Dec 282016
 
The house at 506 Nashville photographed in June 2015, and the vacant lot in April 2016. (via Google maps)

The house at 506 Nashville photographed in June 2015, and the vacant lot in April 2016. (via Google maps)

The New Orleans City Council enforced a $42,195 fine this month for the destruction of a Nashville Avenue home that the owner blamed on bad weather, but that city officials attributed to the condition he had left the home in.

Scott Wolfe Jr. told the City Council that he had just begun a legal, permitted renovation of his family’s home at 506 Nashville Avenue when a storm in late December 2015 caused it to collapse.

“Severe weather which was documented by the New York Times and meteorologists caused the collapse of our home,” Wolfe said at the council’s Dec. 15 meeting. “It destroyed our home.”

The city’s Department of Safety and Permits called the loss of the home an unpermitted demolition, however, and fined Wolfe $42,195 for its destruction. Wolfe appealed that decision to the Neighborhood Conservation District Advisory Committee, which in October unanimously recommended dropping the entire fine against him.

At the December meeting of the City Council, however, Councilwoman Susan Guidry said that Wolfe had already stripped the house down to little more than the floor and front wall, which already technically crossed the line from a renovation into a demolition. With so little structure left, the destruction of the house was nearly inevitable, Guidry said.

“The only thing that remained of the house at the time of that storm was the front wall. The facade had basically nothing to hold it up,” Guidry said.

City Councilwoman Stacy Head concurred with Guidry, calling the facts “unequivocal” that the house was left in a condition that caused its demise.

“It is fundamental that you don’t take a roof off of a shotgun,” Head said. “… Putting the house in harm’s way allowed it to be demolished.”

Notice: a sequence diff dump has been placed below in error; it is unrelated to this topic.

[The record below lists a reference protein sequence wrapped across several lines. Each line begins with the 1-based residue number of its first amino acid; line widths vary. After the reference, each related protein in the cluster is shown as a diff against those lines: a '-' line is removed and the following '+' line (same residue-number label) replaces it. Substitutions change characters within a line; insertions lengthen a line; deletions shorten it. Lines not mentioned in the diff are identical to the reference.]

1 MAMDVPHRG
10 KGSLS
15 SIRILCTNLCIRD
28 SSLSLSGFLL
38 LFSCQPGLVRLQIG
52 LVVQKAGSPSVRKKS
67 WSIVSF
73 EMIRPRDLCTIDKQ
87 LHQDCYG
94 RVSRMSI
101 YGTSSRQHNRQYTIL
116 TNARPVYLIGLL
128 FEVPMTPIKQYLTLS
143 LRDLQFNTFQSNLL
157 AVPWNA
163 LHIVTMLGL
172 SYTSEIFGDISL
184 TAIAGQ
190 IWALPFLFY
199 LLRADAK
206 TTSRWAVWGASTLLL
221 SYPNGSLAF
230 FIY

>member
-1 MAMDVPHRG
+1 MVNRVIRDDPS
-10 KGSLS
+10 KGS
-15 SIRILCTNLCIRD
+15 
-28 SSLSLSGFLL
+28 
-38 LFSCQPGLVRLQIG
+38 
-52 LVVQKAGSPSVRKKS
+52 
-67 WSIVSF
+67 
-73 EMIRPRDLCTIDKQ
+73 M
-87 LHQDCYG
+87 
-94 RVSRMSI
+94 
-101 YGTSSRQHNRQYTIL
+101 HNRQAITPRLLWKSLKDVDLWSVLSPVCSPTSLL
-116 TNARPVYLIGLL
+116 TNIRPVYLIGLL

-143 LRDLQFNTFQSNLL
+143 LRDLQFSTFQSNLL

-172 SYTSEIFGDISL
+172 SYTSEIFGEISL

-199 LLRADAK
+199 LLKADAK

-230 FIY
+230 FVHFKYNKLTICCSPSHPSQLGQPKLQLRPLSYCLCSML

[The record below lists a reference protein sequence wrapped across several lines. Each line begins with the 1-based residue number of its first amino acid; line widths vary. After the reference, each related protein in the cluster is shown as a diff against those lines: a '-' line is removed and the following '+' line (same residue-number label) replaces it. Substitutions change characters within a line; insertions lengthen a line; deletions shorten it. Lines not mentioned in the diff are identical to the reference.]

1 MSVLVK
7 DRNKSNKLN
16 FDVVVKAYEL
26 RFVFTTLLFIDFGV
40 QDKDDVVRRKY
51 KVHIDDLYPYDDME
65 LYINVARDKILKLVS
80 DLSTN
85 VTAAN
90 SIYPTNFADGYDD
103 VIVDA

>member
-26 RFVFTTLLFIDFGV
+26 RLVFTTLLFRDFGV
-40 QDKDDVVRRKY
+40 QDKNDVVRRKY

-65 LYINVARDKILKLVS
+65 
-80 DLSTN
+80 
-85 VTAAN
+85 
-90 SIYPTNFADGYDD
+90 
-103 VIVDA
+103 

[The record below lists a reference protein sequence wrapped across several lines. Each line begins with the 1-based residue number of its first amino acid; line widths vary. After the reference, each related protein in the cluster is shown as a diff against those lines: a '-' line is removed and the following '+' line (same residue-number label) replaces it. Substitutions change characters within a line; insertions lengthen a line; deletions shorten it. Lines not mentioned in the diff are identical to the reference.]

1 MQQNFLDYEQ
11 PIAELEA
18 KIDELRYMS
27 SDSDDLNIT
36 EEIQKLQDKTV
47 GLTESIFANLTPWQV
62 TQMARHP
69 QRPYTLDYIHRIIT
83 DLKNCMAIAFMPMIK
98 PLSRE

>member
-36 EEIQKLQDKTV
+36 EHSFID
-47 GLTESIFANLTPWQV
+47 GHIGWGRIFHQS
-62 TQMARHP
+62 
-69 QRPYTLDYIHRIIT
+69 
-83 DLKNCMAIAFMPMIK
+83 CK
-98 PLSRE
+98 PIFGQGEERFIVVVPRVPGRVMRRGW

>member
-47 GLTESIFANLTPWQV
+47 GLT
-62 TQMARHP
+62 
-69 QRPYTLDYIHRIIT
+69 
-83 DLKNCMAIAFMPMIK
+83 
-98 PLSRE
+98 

Wolfe replied that the council was relying on the after-the-fact, faulty memories of neighbors in their decision, rather than the evidence he submitted in his engineering reports. The destruction of the house was a hardship to his family, not an advantage or any kind of intentional scheme, he said — and thus he should not be punished for it.

“If it was up for six weeks without a roof, without walls, no one reported it,” Wolfe said. “Our plans weren’t to destroy the home up to the facade. Our loan wasn’t to destroy the home up to the facade. It doesn’t make sense.”

One neighbor, Ed Bowden, told the Council that he personally witnessed the house being taken apart.

“They did take off the roof. They did take the house down to nothing but the floor and the facade,” Bowden said. “I don’t know about a storm. There was not one shingle blown off of my house. There was no house there. It was destructed.”

Bowden said neighbors didn’t report the ongoing demolition because it happens so frequently, and Guidry said the incident and the fine should serve as an example to other owners of historic properties.

“I feel like we’ve got to draw the line and hold contractors and people accountable for doing what is all too prevalent in the Uptown area,” Guidry said.

The council voted 6-0 to uphold the fine.

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